All indigenous plants are protected by law and it is illegal to collect seed or propagate material of any native plant without a permit from the Victorian Department of Sustainability and the Environment. However, by working with the Friends of Westgate Park or St Kilda Indigenous Nursery Cooperative (SKINC) you can learn a great deal about local plant propagation while adhering to the regulations that are in place to ensure the continued survival of our local ecosystems. The seed which a plant produces is not only important to its own reproduction, but also to the survival of many species of seed-eating fauna.
There are over 300 plant species in the Park, around 15 of which are thought to be remnant (ie. remaining from the time of colonisation) and there is a variety of means by which they reproduce. Plants are pollinated by wind and insects and birds which transfer pollen to fertilise the flower of that plant. Like all life forms, plant genetic diversity is integral to ensuring vibrant and healthy plants, so collecting from an area with a strong population is vital. The Friends of Westgate Park have made it part of their mission to ensure that rarer plants within the region are both numerous and healthy so seed production is plentiful.
Many plants have ingenious methods to attract and encourage fertilisation. Most species of orchids, for example, replicate the reproductive systems of native wasps and bees so that these species confuse the flower with a potential mate. On attempting to mate with a number of flowers, these insects pollinate the flowers. Many species have sweet nectar which birds and insects are attracted to which also encourage fertilisation.
Trigger plant, Stylidium graminifolium, has a flower with a protruding ‘arm’ filled with pollen. This arm is ‘triggered’ into ‘slapping’ the insect’s back while an insect drinks nectar fro the flower. As the insects drink from each flower within a diverse population of these plants, pollen is transferred from flower to flower, fertilising each flower. Once the seed is pollinated, each plant has it’s own mechanism for when it may decide that conditions are right to germinate. For many species pollinated by wind, a combination of sunlight and rain is necessary for successful germination. Most of the local daisy species germinate by this method. Some species will only germinate after a cold winter, therefore seeds require refrigerating to germinate.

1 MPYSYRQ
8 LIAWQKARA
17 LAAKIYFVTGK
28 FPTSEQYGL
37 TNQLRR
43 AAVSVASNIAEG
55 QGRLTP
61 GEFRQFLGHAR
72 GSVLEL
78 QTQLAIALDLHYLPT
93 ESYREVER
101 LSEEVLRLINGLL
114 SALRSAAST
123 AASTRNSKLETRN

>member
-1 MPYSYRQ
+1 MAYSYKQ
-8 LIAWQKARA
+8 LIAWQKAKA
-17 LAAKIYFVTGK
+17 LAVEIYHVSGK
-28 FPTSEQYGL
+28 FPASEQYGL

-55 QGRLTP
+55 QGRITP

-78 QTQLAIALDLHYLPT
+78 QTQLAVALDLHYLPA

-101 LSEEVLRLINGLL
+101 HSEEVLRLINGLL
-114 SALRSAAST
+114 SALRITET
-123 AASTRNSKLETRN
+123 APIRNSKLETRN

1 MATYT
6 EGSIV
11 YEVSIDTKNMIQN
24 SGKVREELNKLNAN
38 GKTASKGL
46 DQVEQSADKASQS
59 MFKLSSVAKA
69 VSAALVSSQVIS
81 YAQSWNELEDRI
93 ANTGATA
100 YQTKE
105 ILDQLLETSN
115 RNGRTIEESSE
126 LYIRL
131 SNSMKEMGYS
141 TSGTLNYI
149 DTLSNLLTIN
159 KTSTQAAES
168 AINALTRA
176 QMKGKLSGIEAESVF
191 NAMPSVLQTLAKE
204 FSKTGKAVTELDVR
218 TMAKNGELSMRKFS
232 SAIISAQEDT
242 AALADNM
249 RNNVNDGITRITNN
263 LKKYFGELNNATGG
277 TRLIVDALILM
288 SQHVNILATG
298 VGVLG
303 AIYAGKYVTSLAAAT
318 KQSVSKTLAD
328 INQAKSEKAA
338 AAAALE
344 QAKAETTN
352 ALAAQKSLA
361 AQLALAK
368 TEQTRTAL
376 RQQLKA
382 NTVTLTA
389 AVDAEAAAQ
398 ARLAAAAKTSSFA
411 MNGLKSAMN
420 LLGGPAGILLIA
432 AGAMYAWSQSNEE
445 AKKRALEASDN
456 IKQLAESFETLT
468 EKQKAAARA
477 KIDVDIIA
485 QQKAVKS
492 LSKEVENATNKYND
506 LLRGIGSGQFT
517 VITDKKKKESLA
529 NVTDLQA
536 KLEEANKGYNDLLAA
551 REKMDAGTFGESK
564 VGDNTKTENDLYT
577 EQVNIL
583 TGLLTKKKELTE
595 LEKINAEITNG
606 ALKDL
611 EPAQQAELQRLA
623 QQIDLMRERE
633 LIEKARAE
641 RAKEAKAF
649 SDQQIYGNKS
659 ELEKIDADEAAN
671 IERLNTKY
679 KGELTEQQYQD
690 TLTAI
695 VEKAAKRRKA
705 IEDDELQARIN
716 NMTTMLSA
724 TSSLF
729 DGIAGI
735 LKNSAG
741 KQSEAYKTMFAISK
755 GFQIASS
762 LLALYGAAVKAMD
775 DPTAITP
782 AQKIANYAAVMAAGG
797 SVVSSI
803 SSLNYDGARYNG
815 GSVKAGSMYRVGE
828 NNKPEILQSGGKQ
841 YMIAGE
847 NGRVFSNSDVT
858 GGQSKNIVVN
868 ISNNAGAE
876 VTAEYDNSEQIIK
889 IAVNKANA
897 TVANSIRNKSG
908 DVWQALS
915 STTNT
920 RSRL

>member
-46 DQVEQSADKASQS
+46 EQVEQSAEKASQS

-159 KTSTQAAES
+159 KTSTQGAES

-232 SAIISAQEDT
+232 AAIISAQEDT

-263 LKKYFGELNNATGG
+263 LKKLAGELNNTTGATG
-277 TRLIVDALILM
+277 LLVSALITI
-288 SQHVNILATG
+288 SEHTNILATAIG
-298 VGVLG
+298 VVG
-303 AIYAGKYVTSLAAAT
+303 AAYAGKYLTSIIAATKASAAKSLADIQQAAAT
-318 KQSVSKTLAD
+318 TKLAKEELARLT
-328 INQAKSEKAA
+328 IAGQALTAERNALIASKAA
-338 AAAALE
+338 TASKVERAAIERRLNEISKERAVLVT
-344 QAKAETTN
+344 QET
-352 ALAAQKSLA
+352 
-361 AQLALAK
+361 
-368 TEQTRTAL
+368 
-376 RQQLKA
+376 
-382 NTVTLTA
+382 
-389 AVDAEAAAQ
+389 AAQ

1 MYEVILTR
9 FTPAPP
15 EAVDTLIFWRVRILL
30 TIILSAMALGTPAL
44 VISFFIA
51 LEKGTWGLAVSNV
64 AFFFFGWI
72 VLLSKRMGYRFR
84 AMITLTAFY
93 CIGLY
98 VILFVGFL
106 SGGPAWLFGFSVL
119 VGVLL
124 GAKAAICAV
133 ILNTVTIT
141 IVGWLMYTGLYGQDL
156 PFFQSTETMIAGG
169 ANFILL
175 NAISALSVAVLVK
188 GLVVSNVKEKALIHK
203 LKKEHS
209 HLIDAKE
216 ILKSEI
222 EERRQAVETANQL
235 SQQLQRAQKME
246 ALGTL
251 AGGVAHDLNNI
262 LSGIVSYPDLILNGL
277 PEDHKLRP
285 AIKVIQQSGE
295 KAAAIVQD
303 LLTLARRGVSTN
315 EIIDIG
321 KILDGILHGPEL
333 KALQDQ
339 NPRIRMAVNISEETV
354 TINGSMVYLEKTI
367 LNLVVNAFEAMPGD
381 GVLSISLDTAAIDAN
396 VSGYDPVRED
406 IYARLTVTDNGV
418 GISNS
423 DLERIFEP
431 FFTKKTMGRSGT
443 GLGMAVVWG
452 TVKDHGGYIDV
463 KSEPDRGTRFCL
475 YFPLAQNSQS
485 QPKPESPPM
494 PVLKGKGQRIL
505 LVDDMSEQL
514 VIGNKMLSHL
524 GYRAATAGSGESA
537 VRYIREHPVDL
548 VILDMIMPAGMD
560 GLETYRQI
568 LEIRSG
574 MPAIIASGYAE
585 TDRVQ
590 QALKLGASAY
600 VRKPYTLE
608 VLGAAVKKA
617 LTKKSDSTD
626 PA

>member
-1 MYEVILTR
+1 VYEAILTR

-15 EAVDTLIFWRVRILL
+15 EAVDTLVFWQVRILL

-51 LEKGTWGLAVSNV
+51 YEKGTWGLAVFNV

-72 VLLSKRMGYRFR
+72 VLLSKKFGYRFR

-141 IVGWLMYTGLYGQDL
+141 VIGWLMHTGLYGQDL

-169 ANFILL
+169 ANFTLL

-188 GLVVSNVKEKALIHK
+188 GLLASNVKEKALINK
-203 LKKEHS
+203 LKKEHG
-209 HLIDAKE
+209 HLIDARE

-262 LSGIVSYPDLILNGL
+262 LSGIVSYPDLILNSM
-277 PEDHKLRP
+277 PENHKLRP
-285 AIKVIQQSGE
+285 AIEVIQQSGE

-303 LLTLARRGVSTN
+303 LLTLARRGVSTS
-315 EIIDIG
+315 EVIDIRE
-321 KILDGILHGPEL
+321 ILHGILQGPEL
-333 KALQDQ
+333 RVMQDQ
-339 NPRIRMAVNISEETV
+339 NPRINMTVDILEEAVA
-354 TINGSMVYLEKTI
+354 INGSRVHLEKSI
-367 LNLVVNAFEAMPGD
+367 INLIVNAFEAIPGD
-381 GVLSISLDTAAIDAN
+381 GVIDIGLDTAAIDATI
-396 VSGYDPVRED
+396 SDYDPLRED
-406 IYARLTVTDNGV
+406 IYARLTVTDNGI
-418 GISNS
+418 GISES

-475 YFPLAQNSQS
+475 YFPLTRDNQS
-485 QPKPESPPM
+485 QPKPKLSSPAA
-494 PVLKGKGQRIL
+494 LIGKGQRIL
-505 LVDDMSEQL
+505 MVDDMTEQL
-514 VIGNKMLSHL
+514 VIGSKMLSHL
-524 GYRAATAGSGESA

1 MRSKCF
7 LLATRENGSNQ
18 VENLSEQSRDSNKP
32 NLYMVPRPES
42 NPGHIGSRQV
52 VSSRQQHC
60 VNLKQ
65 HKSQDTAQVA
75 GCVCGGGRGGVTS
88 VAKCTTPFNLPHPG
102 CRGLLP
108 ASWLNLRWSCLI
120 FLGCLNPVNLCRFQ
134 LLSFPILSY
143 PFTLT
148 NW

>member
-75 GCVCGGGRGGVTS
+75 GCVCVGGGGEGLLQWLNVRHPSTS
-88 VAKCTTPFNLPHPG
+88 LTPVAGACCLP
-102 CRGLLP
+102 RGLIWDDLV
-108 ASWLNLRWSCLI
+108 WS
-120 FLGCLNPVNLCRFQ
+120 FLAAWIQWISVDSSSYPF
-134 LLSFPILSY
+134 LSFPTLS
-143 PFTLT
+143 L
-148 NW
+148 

Many species produce fruit which birds eat and seeds are germinated after being digested in their gut. The spread of these species in nature occurs randomly in bird scats, and can be difficult to replicate in a nursery environment. However, research into reproducing the acids of bird guts has enabled some of these species to be successfully propagated.
As a fire prone country, many local species respond to fire. Some simply respond to the heat of fire, but others respond the chemicals in the smoke. Just over a decade ago, a Western Australian botanist discovered that by reproducing the chemicals created by bushfire smoke in a nursery environment significantly increased the germination rates of some species of seeds.
For some species, the ‘code’ has not been cracked into how the species germinates in nature. These species either rapidly become extinct, or are currently only grown by cloning – cuttings. While the Park has a few species which are only grown by cuttings, both FOWP and SKINC are continually attempting to grow these plants from seed to enable genetically diverse populations within the Park and over the last decade many species in this category are now successfully grown by seed thanks to the diligent work and collaboration between both FOWP and SKINC.
Volunteers go to work collecting seed and separating it from the pod.
At both Westgate Park and at SKINC, spring and summer is the time to boil, freeze, or smoke our seeds to enable new plants to grow and thrive. While this task takes the least time of the nursery duties – it is the one that requires the most expertise into understanding how each individual species reproduces itself.
We like to show our volunteers how, after being sprayed with smoke water, grass seeds ‘wriggle’ themselves into the ground to get to a stable environment in which to germinate. This is a truly fantastic sight to see!